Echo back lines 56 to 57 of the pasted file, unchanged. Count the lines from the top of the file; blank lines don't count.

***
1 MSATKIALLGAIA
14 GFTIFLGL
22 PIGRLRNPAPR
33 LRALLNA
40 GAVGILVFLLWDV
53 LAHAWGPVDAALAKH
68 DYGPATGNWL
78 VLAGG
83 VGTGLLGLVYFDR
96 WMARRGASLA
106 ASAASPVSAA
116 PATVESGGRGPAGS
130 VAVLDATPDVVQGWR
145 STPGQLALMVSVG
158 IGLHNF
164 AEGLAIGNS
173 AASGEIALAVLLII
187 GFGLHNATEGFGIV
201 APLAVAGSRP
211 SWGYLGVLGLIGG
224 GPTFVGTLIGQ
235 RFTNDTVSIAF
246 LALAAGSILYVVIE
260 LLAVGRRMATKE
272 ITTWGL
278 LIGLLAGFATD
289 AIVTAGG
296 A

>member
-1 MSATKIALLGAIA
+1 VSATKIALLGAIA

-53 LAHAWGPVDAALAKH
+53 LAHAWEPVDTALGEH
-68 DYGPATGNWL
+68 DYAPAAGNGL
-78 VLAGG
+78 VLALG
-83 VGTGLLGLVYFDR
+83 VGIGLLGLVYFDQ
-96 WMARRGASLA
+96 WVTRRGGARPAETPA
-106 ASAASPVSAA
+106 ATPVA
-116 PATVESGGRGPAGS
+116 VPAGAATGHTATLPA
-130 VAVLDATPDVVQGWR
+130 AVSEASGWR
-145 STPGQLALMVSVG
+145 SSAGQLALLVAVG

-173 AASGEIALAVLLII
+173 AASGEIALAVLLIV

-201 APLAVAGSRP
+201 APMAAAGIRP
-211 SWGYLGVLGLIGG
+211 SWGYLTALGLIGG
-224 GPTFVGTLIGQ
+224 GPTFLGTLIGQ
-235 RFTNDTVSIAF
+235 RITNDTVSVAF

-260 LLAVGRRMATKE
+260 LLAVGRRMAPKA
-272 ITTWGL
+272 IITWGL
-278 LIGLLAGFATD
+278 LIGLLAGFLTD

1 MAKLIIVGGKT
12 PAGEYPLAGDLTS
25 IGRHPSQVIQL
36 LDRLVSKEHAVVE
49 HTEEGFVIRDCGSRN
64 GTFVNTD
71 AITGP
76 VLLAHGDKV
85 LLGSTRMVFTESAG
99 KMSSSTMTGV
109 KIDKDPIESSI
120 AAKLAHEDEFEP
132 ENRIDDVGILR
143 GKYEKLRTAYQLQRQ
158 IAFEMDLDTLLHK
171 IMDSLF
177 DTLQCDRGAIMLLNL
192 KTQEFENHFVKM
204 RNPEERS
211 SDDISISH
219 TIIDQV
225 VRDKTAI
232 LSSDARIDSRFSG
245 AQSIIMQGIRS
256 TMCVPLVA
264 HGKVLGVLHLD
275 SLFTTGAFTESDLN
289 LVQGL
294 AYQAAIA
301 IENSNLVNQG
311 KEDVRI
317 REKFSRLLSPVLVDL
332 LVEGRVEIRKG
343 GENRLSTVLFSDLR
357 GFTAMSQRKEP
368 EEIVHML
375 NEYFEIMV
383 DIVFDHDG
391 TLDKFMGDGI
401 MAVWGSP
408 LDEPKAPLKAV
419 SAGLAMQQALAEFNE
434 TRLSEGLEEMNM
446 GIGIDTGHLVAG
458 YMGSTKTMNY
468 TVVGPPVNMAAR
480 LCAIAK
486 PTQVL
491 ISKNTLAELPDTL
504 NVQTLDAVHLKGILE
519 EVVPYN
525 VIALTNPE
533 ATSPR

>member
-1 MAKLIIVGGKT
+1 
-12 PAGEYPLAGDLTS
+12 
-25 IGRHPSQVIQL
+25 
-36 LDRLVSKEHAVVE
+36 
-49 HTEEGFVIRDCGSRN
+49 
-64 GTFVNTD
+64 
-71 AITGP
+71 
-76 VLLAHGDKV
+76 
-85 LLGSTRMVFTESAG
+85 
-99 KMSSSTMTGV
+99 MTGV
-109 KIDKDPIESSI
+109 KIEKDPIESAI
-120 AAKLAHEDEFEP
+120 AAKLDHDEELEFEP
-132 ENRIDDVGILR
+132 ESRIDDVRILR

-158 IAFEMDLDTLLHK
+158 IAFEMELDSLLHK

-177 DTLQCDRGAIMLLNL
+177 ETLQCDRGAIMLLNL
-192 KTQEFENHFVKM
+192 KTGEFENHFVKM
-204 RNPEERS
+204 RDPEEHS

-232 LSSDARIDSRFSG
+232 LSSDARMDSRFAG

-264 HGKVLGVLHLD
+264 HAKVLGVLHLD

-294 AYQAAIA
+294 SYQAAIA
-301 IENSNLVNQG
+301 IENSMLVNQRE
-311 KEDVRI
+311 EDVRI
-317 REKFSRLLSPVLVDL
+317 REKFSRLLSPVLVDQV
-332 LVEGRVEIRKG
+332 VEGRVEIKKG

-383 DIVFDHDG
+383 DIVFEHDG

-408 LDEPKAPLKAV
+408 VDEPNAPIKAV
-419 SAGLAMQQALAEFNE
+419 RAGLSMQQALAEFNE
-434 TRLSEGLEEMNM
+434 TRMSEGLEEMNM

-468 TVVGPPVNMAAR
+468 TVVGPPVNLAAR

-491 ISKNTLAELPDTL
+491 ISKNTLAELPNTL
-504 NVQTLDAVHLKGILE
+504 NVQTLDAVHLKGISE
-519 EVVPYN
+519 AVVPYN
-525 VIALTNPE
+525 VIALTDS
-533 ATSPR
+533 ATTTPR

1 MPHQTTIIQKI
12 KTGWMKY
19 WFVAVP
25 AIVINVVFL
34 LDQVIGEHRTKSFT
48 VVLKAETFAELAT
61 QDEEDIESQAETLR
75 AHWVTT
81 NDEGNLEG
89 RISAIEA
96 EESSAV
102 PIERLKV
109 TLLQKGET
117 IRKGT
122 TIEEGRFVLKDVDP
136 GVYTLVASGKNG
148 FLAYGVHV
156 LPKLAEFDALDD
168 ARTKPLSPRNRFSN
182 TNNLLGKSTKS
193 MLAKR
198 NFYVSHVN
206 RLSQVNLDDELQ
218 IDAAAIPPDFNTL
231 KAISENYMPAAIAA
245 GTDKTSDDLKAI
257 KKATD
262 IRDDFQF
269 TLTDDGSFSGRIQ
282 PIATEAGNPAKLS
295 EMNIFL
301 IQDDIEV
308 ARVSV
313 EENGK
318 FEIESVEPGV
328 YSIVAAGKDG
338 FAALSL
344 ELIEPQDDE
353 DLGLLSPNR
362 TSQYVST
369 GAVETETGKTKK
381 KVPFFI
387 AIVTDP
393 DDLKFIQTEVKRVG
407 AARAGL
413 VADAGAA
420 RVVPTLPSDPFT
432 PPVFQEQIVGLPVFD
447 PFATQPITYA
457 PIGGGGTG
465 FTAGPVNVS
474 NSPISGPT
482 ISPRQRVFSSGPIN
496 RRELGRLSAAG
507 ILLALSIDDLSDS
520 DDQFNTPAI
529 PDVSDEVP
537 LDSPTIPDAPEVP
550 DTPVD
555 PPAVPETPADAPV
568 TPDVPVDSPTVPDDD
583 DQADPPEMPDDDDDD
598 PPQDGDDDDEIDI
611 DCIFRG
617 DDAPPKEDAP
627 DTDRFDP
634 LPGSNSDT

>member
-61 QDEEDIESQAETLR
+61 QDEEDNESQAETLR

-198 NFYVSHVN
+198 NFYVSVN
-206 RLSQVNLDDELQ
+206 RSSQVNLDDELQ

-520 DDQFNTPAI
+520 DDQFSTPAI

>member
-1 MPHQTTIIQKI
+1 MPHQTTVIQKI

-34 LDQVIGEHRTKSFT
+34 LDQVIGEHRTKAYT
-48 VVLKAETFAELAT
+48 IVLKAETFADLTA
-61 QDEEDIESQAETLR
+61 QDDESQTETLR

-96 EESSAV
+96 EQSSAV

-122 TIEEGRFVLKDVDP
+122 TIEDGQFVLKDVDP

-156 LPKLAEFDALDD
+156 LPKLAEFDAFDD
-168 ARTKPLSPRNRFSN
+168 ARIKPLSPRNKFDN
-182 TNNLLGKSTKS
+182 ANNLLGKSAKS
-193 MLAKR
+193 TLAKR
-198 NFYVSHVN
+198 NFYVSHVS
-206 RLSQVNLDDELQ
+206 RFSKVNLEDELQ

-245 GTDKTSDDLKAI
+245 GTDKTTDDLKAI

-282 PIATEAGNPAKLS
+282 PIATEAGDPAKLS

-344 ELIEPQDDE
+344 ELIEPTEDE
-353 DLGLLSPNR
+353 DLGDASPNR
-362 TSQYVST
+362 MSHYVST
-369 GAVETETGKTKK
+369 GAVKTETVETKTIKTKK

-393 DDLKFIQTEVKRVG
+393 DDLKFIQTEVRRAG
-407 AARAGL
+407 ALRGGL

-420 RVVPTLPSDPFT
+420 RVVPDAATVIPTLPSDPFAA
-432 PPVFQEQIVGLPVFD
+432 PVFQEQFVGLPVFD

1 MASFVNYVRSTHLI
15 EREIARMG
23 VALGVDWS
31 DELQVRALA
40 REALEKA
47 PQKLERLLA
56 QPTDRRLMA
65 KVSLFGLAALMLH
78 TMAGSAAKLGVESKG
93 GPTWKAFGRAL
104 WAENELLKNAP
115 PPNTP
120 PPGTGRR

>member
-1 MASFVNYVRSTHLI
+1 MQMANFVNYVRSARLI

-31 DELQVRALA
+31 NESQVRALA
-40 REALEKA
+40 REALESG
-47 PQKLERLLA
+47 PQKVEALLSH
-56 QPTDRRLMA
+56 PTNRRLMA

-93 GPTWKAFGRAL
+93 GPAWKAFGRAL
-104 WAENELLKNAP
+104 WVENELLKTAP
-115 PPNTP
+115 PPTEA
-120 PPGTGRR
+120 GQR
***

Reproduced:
-224 GPTFVGTLIGQ
+224 GPTFLGTLIGQ